Employment

New research shows the migrant employment boom has not impacted UK workers

The Resolution Foundation report shows lower-employment urban Britain as playing an integral role in work growth while “catching up” with the rest of the country, though equivalent rural areas struggled to keep up

EPA/Andy Rain

Research by think tank the Resolution Foundation has revealed that migrants have benefited from employment growth since the 2008 financial crisis – but not to the detriment of native workers.

Report Setting the record straight found that the number in work has risen 2.8 per cent since the onset of the recession in 2008, sitting at 32.5 million as of October last year.

But it refuted the oft-pedalled idea that migrants are behind the employment boom, or depriving native workers of jobs. Migrants accounted for two-thirds of the rise in employment since 2008, partly because they have grown in number. But UK-born people in work rose to a record high of 75.8 per cent in the same period.

Figures also showed that disadvantaged groups including ethnic minorities, people with disabilities and people with few qualifications were brought into employment at higher rates than before.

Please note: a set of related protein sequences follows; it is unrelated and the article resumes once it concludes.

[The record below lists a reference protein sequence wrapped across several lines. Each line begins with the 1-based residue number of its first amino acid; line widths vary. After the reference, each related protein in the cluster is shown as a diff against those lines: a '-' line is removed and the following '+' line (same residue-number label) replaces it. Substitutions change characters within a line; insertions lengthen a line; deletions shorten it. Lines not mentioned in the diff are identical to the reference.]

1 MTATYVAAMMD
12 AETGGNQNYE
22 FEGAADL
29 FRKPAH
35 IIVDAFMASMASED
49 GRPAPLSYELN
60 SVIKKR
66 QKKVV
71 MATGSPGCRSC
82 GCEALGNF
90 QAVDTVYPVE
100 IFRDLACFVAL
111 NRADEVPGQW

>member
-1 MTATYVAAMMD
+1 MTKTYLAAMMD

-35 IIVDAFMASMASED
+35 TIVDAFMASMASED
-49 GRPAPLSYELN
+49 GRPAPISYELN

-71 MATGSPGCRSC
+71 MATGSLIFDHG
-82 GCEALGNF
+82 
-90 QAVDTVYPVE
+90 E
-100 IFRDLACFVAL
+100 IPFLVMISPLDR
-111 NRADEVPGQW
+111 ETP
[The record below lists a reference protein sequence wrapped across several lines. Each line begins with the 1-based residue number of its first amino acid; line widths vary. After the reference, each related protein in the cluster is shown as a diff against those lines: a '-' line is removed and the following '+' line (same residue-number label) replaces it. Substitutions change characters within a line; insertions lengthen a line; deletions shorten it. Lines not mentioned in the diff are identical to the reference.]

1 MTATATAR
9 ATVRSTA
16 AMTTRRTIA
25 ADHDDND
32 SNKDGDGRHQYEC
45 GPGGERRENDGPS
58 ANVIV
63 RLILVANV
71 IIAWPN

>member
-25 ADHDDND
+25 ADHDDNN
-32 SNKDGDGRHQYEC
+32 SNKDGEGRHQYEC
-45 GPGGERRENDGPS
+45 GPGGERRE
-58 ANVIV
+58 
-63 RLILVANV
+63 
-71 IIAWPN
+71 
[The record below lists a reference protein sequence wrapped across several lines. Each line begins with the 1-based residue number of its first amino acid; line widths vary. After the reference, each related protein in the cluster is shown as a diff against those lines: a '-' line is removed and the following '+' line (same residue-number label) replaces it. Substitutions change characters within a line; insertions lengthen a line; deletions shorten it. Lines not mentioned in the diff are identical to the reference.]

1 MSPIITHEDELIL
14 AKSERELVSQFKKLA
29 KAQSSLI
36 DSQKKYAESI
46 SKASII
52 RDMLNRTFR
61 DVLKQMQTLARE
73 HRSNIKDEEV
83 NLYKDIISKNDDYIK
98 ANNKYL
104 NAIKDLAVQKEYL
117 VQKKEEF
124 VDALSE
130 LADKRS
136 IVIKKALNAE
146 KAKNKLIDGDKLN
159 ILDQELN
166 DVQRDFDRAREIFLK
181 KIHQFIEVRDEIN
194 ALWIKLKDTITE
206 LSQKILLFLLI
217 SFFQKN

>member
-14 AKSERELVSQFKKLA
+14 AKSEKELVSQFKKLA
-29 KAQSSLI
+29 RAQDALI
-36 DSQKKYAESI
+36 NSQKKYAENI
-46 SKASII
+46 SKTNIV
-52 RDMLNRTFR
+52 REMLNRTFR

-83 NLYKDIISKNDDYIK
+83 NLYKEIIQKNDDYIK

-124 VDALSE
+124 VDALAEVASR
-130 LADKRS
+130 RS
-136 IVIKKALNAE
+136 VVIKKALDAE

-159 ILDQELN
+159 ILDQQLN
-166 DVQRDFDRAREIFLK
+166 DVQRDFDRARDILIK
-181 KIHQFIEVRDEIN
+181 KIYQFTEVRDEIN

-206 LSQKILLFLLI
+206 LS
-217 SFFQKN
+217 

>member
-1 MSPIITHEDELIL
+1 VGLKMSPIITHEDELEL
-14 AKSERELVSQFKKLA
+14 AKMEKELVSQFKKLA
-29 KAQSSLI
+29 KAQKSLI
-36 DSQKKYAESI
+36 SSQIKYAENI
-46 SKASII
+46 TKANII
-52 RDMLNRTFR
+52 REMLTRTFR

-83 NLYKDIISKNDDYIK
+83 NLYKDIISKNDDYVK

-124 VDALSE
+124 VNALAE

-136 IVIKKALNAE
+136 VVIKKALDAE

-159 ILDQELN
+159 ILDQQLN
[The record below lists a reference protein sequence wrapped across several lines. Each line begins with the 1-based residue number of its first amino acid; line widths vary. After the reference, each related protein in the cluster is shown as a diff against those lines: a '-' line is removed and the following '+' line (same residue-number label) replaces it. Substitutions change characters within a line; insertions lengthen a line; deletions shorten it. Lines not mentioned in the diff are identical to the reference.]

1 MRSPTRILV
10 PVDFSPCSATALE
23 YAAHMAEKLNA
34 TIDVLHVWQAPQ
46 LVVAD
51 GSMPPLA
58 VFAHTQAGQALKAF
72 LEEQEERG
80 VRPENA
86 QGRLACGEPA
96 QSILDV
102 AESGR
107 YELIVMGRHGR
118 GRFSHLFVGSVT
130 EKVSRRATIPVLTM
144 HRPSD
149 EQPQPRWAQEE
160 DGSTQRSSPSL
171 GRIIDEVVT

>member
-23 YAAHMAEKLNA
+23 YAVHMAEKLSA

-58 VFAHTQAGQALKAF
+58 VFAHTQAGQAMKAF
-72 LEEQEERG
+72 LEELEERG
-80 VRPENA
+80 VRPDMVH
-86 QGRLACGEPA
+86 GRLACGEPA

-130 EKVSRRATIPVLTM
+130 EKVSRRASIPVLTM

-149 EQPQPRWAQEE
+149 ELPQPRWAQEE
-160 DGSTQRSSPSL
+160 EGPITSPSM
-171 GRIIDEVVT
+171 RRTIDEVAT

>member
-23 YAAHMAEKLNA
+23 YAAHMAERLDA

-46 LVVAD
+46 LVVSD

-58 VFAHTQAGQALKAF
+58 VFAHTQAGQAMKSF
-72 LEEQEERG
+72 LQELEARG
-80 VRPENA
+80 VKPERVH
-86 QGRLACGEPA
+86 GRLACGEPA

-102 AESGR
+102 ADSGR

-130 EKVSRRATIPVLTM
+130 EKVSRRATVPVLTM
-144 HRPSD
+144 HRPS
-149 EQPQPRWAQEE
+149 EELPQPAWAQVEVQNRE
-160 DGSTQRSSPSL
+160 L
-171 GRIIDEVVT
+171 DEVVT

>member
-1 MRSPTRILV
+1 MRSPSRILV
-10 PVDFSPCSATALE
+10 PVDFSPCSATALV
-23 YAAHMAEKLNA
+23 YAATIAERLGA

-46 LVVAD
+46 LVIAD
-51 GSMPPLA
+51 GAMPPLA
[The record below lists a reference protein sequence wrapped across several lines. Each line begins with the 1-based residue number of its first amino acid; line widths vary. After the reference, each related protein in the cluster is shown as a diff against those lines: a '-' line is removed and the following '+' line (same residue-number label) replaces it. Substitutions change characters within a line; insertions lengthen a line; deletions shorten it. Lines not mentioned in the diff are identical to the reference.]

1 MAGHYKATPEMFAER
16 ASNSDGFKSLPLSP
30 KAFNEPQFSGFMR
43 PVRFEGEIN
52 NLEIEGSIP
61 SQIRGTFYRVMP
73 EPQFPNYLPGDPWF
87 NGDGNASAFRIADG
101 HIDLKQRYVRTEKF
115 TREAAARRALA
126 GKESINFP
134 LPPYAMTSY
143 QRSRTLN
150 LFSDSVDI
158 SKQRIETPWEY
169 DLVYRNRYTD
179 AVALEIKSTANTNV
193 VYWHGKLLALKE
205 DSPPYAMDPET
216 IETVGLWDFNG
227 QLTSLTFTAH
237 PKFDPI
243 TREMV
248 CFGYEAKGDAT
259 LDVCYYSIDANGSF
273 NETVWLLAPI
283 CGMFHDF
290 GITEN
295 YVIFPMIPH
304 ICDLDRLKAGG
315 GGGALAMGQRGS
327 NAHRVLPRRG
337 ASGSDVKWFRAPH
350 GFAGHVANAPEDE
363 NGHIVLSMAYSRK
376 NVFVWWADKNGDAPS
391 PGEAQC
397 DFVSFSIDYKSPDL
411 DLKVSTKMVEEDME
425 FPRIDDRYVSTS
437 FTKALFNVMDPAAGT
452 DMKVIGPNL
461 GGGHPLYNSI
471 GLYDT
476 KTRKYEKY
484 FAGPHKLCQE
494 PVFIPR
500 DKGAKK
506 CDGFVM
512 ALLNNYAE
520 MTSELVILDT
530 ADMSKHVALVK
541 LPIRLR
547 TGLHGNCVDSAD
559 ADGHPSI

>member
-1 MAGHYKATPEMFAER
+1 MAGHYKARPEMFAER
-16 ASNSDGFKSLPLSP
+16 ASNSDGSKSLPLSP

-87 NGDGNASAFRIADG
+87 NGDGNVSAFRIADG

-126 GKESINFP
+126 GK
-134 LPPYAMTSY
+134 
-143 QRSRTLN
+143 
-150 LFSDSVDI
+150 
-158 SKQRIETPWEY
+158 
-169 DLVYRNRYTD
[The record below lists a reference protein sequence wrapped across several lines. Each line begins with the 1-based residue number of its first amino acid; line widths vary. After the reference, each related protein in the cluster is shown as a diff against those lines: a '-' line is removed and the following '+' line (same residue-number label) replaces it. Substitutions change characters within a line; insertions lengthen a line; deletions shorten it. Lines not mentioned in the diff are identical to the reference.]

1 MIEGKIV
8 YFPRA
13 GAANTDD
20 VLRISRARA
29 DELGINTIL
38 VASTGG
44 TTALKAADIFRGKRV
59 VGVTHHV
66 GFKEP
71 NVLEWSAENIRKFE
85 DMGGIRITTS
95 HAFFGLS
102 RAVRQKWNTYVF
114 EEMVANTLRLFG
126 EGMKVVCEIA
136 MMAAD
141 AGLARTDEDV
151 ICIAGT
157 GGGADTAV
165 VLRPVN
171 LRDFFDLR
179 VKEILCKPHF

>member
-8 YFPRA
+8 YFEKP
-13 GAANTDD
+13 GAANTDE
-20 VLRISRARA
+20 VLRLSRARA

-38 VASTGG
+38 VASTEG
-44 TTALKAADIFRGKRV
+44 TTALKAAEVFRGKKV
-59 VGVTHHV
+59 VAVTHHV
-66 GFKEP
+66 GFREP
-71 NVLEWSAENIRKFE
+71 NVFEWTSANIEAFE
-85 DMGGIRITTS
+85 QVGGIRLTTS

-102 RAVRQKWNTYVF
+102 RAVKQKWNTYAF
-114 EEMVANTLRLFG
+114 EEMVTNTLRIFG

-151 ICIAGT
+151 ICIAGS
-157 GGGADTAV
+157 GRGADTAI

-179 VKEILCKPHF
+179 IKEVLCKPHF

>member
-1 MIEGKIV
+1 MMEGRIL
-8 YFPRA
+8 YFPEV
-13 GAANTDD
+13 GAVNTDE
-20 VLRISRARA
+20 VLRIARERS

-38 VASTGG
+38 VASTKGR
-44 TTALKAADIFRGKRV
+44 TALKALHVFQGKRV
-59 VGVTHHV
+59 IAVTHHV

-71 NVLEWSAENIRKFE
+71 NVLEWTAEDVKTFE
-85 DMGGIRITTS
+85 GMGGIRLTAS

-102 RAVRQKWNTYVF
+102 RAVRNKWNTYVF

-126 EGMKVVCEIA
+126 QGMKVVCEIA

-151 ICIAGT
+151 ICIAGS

The report described lower-employment urban Britain as playing an integral role in work growth while “catching up” with the rest of the country, though equivalent rural areas struggled to keep up.

While employment levels are now healthier than they were pre-financial crisis, its impact is evident in insecure work figures. The numbers of agency workers, part time and zero-hour contracts are higher than they were before the economy tanked. One in seven workers are self-employed while 780,000 people do not work with fixed hours and 950,000 get work through agencies.

Young people have been hit particularly hard by precarious employment, with agency and zero-hour contract work rising 50 per cent faster for 18 to 29 year-olds than other groups. That said, atypical work was found to have plateaued since 2016 as the labour market tightened.

Additionally, wages were confirmed as having stagnated over a “lost decade” – the average remained at £25 lower than the wage high prior to the financial crisis.

The think tank pointed to the “extremely poor performance of pay and productivity” in recent years as being definitive of the last decade’s employment record and at the root of unreliable employment.

Stephen Clarke, senior economic analyst at the Resolution Foundation, said: “Ten years ago, when the UK was in the depths of recession, few would have predicted that Britain would break new employment records again so quickly. But that is exactly what has happened.

“Record employment levels have changed Britain and seen falling ‘employment inequality’, as the 2.7 million jobs boom has particularly benefited lower-income families and disadvantaged groups.

“While the jobs surge has not been as dominated by London or low paid work as some claim, new challenges have developed – particularly for younger workers and with a big rise in insecure work. And while more people are working, as a country we are still earning less each week for doing so than we were ten years ago.”

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